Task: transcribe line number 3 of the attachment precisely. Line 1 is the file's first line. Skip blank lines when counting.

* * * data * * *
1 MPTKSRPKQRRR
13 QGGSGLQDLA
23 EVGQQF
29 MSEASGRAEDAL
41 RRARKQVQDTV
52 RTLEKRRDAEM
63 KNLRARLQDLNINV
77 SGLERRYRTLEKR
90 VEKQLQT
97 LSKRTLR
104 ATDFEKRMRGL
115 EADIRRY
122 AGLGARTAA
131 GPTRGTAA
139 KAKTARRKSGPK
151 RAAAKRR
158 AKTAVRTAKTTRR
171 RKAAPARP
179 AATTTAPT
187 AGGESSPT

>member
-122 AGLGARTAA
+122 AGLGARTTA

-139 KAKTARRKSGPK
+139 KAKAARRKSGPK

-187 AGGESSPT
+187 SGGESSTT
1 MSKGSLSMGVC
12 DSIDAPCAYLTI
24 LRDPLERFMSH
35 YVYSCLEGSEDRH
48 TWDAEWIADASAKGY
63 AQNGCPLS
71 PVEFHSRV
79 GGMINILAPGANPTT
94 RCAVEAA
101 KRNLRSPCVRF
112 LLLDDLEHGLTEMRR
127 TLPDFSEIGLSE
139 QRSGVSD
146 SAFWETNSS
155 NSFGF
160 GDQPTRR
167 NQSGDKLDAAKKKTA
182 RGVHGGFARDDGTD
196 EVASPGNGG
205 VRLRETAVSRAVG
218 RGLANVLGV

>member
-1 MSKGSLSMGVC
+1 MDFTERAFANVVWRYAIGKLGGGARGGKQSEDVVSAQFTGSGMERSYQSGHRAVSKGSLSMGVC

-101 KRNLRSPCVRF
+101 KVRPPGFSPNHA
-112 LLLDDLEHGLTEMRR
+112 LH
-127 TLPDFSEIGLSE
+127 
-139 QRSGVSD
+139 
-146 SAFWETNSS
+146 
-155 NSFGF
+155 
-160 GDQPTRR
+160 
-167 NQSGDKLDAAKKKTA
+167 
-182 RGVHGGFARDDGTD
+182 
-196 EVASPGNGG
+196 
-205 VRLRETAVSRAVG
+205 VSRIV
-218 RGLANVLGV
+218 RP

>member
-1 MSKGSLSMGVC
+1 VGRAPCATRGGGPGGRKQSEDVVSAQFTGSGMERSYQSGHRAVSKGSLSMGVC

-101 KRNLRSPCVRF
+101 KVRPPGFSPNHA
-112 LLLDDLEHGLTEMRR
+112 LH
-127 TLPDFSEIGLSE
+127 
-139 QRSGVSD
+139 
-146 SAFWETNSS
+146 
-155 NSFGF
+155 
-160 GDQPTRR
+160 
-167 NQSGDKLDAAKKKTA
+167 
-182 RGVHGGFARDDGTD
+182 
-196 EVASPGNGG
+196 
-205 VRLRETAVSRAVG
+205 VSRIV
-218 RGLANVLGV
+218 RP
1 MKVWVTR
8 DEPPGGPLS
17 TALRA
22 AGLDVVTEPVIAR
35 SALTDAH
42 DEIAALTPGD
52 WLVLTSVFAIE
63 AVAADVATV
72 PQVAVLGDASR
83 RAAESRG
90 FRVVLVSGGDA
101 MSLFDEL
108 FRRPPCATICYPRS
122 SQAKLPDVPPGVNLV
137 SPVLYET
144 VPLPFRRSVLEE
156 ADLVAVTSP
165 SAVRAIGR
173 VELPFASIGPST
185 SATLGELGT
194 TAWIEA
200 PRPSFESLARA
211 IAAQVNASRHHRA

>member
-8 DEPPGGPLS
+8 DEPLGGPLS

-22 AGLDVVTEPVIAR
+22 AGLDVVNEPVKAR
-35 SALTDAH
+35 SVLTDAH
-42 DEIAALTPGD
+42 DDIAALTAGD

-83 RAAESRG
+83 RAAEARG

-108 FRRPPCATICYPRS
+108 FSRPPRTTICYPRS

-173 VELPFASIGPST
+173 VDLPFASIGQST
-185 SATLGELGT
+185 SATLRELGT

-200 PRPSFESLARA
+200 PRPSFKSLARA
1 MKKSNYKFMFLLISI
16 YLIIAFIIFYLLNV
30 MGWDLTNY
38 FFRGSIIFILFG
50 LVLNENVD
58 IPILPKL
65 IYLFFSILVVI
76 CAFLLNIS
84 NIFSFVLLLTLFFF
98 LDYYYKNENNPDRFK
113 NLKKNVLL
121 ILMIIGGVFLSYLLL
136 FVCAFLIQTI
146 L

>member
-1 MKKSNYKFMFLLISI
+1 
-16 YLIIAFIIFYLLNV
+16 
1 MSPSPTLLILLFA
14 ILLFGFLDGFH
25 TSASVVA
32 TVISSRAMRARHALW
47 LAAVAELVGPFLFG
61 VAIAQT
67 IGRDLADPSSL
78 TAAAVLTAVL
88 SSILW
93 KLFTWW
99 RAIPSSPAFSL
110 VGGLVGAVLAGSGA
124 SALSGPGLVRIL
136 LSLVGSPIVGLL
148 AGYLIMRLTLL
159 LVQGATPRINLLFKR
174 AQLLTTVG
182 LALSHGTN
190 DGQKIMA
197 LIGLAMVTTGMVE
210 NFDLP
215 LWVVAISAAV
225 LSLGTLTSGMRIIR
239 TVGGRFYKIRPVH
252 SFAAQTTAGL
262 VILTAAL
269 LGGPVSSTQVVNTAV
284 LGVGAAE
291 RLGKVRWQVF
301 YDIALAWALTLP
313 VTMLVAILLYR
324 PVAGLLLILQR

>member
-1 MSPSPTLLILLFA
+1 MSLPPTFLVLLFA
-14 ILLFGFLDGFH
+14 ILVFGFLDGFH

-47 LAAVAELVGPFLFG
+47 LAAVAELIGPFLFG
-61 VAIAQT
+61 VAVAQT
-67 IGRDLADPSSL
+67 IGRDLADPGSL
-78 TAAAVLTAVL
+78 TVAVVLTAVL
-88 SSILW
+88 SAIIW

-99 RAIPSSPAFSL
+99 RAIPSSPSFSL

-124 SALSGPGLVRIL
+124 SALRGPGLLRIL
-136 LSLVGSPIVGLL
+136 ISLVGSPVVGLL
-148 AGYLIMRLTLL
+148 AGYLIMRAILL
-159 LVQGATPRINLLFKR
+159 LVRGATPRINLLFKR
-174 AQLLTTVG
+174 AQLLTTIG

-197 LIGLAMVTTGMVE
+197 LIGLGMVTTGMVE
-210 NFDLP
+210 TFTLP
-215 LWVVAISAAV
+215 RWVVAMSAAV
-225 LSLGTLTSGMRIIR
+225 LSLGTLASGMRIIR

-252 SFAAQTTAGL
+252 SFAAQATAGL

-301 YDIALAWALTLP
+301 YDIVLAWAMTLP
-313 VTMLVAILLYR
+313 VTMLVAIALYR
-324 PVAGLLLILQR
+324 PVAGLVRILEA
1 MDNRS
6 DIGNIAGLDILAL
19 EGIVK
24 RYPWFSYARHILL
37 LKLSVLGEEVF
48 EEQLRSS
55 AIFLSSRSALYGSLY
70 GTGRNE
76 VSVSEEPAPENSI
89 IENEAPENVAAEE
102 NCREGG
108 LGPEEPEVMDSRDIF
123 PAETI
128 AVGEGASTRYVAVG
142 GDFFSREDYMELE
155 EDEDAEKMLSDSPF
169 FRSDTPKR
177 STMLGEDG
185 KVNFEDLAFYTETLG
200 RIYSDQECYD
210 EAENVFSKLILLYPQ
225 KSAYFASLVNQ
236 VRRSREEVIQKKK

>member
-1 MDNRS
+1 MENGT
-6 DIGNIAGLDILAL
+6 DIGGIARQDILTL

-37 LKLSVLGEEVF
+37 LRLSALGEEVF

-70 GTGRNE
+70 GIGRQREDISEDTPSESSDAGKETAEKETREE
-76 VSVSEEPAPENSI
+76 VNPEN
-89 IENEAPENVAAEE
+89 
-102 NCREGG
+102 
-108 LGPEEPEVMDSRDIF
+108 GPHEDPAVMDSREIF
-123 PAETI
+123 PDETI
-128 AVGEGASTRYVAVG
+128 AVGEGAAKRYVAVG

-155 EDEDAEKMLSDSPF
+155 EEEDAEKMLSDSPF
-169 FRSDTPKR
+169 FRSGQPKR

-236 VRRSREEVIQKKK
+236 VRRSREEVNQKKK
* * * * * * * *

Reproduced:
23 EVGQQF